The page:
French Indochina

Colonization and foreign rule have kept Southeast Asia's national borders in flux for centuries. This map from 1886 shows present-day Vietnam and Cambodia under French colonial rule as well as the kingdom of Siam (now Thailand). (Learn more)

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The current national borders of Southeast Asia were not established until after World War II. What is now northern Vietnam was ruled by China for more than a thousand years, between the second century BCE and the tenth century CE. Then, in the 1800s, France conquered a region including the modern nations of Vietnam, Cambodia, and Laos. France did not withdraw from “Indochina,” as the region was called, until 1954.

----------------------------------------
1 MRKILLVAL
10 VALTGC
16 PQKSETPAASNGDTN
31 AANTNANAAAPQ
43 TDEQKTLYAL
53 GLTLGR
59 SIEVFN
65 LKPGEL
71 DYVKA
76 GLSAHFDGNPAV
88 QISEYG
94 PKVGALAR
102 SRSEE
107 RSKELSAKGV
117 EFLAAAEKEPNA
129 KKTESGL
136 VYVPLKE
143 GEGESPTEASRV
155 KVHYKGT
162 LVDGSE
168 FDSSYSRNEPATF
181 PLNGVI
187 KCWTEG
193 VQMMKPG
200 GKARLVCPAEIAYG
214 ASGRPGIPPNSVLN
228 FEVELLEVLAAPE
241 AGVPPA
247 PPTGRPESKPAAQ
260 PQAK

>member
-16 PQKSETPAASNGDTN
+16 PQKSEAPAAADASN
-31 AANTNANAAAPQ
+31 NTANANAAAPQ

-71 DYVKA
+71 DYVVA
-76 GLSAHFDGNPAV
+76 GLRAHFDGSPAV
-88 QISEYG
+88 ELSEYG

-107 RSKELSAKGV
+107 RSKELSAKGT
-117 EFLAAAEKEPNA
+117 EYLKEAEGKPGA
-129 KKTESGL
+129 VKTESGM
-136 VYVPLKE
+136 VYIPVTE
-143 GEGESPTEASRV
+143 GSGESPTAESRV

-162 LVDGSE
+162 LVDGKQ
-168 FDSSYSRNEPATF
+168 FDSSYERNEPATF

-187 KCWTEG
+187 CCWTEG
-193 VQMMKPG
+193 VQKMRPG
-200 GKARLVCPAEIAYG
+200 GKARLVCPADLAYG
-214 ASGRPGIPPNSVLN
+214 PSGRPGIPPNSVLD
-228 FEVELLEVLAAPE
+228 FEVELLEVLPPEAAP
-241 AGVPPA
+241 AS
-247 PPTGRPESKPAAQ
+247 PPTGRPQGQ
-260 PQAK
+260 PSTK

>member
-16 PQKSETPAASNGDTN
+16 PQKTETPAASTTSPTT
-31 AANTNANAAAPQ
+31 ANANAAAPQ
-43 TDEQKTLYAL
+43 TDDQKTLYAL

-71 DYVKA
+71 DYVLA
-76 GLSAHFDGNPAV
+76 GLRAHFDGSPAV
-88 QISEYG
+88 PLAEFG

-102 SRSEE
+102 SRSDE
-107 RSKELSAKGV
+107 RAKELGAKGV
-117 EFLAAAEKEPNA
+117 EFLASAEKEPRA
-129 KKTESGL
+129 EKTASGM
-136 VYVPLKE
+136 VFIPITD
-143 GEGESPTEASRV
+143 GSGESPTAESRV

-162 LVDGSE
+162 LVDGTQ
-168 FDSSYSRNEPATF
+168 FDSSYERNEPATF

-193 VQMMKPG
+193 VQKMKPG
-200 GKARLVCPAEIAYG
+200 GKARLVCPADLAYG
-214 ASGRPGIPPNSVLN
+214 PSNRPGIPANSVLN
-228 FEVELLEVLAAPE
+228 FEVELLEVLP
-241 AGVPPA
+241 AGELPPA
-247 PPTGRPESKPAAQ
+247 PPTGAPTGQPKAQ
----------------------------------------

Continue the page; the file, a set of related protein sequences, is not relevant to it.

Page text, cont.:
In the map shown here, present-day Vietnam is divided into three regions: Tonkin in the north, Anam in the middle, and Cochin China in the south.

Learn more about Indochina, Southeast Asia, Vietnam, borders, and colonization.

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